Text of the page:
(The 11th of 12 ACC team previews)
The best thing that's happened to Duke football in the post-Steve Spurrier era occurred on a winter day more than a month after the Blue Devils wrapped up a 5-7 season and weeks before they would start spring practice.
David Cutcliffe stayed at Duke rather than depart for the open gig at Tennessee.
Sure, Fred Goldsmith had a fantastic debut in 1994. But there is perilously little in the last 20 years to suggest the Blue Devils can amount to anything.
In that light, Cutcliffe sticking around is a remarkable vote of confidence and a reflection he really believes he can complete an overhaul of a woebegone program in the near future.
Maybe it won't happen this year. But after the progress of the last two seasons, it certainly looks likely.
The fact Cutcliffe blends savvy, wit, honesty, humor and charm into one package helps immensely. Duke's coach needs a lot of things to be relevant. Personality is one of the big ones, and Cutcliffe has it in spades.
That might not directly win games. But it will help sell --- both with recruits and the public.
Winning, of course, is the best elixir. The 9-15 record doesn't seem like much, but Cutcliffe has already managed more victories than each of his two predecessors did in more than twice as much time. At the very least, it's a start.
When we last saw them ... : The Blue Devils were busy going 0-for-November, falling from 5-3 to 5-7 to extend their postseason drought to 15 years.
Worse yet, Duke had to say goodbye to Thaddeus Lewis, a four-year starter and the school record-holder in total offense, passing yards and completions. Lewis, already an underrated commodity prior to Cutcliffe's arrival, blossomed into a sold (if overlooked) quarterback in two years in the former Ole Miss coach's system.
Although the final month didn't go well, the season still constituted progress for Duke. While Cutcliffe and his players wanted more, the Blue Devils did win three conference games. In the previous nine years, they had managed four league wins.
Biggest question: The easy answer is quarterback, where Sean Renfree will step in for the departed Lewis. But more realistically, Duke needs to figure out how to run the ball after managing a meager 63.5 rushing yards a game last season and also plug some holes on a defensive line that could turn out to be a bit balky.
It was during the spring that Cutcliffe wryly noted that quarterback, offensive line and defensive line were all questions facing his team. That's never a good formula for winning. But should the Blue Devils actually manage to develop a second dimension to their offense with sophomore tailback Desmond Scott and also hold up as a defensive front, their biggest issues will be handled.
Biggest asset: Receivers. Between Donovan Varner, Conner Vernon and Austin Kelly, there is not a dearth of capable targets in the passing game. All three guys hauled in at least 55 receptions --- or more than 4.5 a game.
That's going to make Renfree's adjustment to starting infinitely easier. Of course, he still needs to make the right decisions, but with Cutcliffe nurturing the preparation and plenty of options to choose from on the field, Renfree couldn't be stepping into a much better situation --- at least for that part of the offense, anyway.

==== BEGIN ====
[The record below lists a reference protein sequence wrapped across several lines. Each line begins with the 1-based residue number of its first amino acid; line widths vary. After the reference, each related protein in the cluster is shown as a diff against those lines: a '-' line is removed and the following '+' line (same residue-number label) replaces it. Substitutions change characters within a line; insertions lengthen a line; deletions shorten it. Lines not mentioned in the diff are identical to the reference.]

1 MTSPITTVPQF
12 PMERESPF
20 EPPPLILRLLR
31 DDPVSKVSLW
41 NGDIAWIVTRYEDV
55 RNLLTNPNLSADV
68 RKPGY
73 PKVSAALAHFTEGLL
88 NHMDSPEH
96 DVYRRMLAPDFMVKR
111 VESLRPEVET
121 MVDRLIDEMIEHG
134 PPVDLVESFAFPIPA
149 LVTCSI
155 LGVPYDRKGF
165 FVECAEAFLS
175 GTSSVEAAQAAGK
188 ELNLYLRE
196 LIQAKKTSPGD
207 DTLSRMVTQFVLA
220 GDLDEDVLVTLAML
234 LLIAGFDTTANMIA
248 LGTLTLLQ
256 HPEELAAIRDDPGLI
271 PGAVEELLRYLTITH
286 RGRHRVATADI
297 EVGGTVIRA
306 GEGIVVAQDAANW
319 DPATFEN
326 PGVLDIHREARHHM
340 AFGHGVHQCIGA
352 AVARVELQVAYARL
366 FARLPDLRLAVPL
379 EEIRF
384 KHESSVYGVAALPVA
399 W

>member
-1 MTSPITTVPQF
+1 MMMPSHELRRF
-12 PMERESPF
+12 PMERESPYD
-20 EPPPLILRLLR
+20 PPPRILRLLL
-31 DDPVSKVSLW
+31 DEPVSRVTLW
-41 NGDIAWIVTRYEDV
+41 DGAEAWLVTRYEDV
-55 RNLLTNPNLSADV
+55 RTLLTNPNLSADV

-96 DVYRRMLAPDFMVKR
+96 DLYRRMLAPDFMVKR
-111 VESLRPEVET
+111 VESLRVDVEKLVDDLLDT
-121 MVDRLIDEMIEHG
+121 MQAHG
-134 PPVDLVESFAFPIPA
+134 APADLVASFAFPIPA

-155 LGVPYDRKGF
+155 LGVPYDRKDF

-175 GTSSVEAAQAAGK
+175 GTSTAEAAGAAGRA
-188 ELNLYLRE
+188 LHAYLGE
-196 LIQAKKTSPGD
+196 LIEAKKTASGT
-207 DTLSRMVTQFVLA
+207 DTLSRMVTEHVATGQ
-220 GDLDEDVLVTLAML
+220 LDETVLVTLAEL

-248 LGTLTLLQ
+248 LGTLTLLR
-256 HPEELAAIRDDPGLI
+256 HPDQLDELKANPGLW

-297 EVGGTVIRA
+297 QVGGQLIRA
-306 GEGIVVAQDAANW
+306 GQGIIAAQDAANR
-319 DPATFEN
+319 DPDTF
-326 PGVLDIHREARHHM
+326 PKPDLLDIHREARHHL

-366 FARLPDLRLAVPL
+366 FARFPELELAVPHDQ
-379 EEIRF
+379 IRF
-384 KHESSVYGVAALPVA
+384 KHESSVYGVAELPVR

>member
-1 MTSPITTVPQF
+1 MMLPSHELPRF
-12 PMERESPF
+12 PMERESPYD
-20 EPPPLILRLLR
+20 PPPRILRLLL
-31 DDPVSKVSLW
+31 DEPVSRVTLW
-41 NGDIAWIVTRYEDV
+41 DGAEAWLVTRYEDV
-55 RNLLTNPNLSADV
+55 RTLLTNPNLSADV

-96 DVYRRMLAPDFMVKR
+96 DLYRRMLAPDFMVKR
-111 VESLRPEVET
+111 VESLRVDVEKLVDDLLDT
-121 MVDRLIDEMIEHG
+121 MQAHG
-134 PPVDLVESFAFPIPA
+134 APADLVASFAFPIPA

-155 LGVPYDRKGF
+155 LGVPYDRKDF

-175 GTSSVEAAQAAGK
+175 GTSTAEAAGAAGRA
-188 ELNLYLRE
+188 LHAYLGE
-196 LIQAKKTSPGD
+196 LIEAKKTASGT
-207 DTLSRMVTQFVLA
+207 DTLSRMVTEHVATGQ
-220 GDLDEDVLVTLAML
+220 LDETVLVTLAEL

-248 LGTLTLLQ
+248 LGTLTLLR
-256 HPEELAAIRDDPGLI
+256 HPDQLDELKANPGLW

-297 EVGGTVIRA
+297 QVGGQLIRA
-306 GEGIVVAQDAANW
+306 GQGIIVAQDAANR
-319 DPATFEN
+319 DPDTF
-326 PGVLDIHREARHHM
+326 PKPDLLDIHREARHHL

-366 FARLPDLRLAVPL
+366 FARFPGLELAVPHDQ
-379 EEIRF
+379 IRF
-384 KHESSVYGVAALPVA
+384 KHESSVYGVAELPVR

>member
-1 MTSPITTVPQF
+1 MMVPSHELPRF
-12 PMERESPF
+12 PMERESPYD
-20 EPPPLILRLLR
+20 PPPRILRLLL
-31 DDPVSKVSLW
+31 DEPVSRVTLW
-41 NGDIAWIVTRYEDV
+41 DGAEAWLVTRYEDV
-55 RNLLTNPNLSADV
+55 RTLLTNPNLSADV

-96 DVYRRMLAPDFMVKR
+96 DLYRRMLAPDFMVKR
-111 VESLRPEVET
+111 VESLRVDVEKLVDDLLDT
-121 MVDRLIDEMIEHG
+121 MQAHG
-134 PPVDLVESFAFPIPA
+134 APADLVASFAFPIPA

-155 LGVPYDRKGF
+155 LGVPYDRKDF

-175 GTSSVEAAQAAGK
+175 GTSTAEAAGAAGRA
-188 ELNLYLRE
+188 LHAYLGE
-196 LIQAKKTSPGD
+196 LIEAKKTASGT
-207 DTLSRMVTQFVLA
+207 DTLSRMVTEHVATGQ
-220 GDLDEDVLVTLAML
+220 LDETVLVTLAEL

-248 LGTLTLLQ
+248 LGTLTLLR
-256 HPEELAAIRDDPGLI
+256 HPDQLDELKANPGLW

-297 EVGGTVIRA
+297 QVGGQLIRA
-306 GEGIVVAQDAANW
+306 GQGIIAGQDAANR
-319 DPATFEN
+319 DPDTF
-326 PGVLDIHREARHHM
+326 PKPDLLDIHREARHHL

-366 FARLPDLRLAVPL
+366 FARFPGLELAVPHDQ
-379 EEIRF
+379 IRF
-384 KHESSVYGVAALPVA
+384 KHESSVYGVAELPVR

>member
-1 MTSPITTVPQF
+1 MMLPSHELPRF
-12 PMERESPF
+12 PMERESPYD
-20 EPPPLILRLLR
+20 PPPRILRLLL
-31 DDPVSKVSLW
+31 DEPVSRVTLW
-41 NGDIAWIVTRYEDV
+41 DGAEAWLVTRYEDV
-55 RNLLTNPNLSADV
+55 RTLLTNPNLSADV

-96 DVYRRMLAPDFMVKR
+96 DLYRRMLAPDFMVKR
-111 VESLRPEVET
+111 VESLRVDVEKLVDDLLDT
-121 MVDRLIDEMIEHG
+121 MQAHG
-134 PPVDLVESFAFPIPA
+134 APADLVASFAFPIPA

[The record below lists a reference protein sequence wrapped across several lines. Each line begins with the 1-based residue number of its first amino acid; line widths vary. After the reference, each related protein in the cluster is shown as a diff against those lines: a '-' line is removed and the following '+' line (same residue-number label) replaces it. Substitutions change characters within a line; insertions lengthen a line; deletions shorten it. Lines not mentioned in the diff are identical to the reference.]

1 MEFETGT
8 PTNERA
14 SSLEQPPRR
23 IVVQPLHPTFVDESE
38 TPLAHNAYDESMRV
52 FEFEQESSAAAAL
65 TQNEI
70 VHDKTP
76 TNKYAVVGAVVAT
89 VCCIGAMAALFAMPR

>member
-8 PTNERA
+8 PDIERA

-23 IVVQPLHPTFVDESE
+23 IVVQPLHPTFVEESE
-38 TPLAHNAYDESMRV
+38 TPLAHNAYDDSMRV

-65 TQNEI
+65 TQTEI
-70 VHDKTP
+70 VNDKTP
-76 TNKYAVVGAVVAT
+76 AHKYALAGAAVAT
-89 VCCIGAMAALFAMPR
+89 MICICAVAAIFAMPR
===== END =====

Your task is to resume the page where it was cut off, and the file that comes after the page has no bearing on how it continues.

Best case: Duke goes 3-1 in nonconference play, then poaches Wake Forest and Maryland on the road and somehow snags another victory (North Carolina?) to get to 6-6. Likely? Probably not this year. But a Duke fan can say with a straight face there's hope of going to a bowl game and not face accusations of being delusional. That's progress.
Worst case: Neither line is particularly good and Renfree struggles, in the process demonstrating just how good Lewis really was. The Blue Devils knock off Elon and Army like they should and maybe snag a conference victory, but overall it's a step backward as Cutcliffe continues to bring reinforcements into a growing program.
A 3-9 season wouldn't be dreadful by Duke standards, nor would it derail Cutcliffe's long-term plans. It also would siphon away some of the increased attention the Blue Devils have earned.
Where they'll be in three months: It's tough to see Duke in a bowl game. The Coastal Division includes three superior teams (Georgia Tech, Miami, Virginia Tech) and it's downright impossible to imagine the Blue Devils seriously testing Alabama.
So, can Duke win six of its other eight games? Probably not.
But the days of assuming the Blue Devils won't be a nuisance to anyone are through. North Carolina and Virginia, both of which visit Durham, could be vulnerable. Same goes for Maryland and Wake Forest, which will meet Duke on their respective home fields.
The tenor of the season hinges so much upon how Renfree fares. If he can play at close to Lewis' level, Duke will again have one of the ACC's top passing offenses. If he struggles, it will be nearly impossible to imagine Duke winning more than a few games.
The most likely scenario is a modest step back to 4-8. It's an understandable projection, given the exact holes Duke must fill. But Cutcliffe's already raised eyebrows this year for remaining in a coaching graveyard rather than leave for a school that's won a national title in the last 15 years. No one should put it past him from helping to uncork another surprise.